Despite the potentially disastrous consequences which could follow an invocation of the suspension clause, eliminating it entirely is easier said than done. In the context of negotiations leading up to the 2007 Agreement, allowing for ex post suspension secured ex ante concessions. The U.K. (and perhaps Spain) would not have supported the 2007 Agreement had the suspension clause been absent. The U.K.’s reasoning is simple to understand: by assenting to the Agreement, it was sacrificing certain competitive advantages for its flag carrier (BA) in the form of increasing competition between points in the U.S. and Heathrow. The political costs were simply too high unless the U.K. could hold out the possibility that there was more to come for its flag carrier, specifically cabotage and foreign ownership rights. Why would the U.S., which may not be interested in acquiring further concessions from the EU, agree to allow the suspension clause? The political costs were comparably lower. U.S. airlines were poised to benefit under the 2007 Agreement; removing access restrictions at Heathrow and other airports in the EU created new commercial opportunities. While ex post suspension looms, the ex ante concessions for U.S. airlines—which included more than just Heathrow access—made the tradeoff palatable.
Now that both sides are back to the negotiating table, why would the U.K. and other Member States agree to allow the suspension clause to be modified or removed? Removal, though desirable from the standpoint of maintaining commercial certainty, seems unlikely. If the competitive position of BA or other major EU carriers diminishes under the 2007 Agreement, invocation (or threat of invocation) of the suspension clause will appear politically attractive. This is especially true if the EU Member States no longer believe there is any real possibility that the U.S. will make further concessions necessary to enhance EU carriers’ competitiveness. Further, the suspension clause is already in; getting it out—which appears to be more a U.S. priority than an EU one—will require new concessions from the U.S. But, as noted, the U.S. is not interested in making the sorts of concessions certain EU Member States (and their airlines) appear most interested in. The EU Member States have no immediate reason to accept removing the suspension clause.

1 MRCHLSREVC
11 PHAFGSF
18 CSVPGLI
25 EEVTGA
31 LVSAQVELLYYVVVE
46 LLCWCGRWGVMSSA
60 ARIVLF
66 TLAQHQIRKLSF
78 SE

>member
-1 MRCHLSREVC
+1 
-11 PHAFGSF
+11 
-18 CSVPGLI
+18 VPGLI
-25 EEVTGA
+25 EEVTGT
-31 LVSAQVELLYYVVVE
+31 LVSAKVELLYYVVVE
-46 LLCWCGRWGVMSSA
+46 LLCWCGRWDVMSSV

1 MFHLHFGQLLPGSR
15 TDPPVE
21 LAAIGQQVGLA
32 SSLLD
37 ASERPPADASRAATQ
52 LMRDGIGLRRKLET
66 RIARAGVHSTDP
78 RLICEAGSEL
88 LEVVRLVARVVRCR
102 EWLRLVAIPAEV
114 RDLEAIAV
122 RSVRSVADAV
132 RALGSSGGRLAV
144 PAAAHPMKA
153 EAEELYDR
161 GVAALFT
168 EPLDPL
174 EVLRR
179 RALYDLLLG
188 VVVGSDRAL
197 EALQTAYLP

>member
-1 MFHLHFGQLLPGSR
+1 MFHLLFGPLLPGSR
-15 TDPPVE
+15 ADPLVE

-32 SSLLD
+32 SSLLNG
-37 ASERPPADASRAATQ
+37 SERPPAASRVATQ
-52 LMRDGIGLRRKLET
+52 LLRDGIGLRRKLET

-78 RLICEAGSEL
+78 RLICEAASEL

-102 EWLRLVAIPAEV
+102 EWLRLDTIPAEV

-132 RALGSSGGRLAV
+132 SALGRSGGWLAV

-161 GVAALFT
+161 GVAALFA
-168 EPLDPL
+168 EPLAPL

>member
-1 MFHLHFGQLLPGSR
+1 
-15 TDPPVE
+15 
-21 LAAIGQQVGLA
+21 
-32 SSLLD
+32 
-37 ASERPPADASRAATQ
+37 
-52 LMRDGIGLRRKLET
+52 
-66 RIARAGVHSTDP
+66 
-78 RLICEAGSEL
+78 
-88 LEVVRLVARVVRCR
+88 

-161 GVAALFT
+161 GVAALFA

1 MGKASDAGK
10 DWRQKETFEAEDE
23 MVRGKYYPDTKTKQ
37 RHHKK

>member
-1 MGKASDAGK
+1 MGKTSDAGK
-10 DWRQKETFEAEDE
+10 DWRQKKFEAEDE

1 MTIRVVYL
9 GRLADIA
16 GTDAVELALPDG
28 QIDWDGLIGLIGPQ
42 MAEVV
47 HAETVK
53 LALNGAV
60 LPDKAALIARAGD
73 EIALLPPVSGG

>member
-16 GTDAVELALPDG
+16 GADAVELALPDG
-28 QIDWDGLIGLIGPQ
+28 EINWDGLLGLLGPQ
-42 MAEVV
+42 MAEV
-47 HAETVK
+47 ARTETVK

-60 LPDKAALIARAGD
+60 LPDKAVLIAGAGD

Modification remains possible, however. The earliest the suspension clause can be invoked is November 2010. If notice of suspension is given at that time, the earliest any suspension would take effect is at the start of the International Air Transport Association’s March 2012 Traffic Season. See Agreement, supra, art. 21(3) (stating that a notice of suspension “shall take effect no sooner than the start of the [IATA] traffic season that commences no less than 12 months after the date on which the notice of suspension was given”). One possibility is that the U.S. could offer a new timetable for further negotiations in exchange for delaying the right to invoke the suspension clause, perhaps for an additional three year period. This would help maintain commercial certainty for both parties’ airlines and perhaps remove some of the latent hostility which accompanies the suspension threat. A similar possibility is that the time between a notice of suspension and the suspension’s effect could be expanded with the requirement that consultations and further negotiations, perhaps through the Agreement’s Joint Committee, would have to take place first. This would provide another avenue for keeping up negotiations, albeit under an ominous cloud.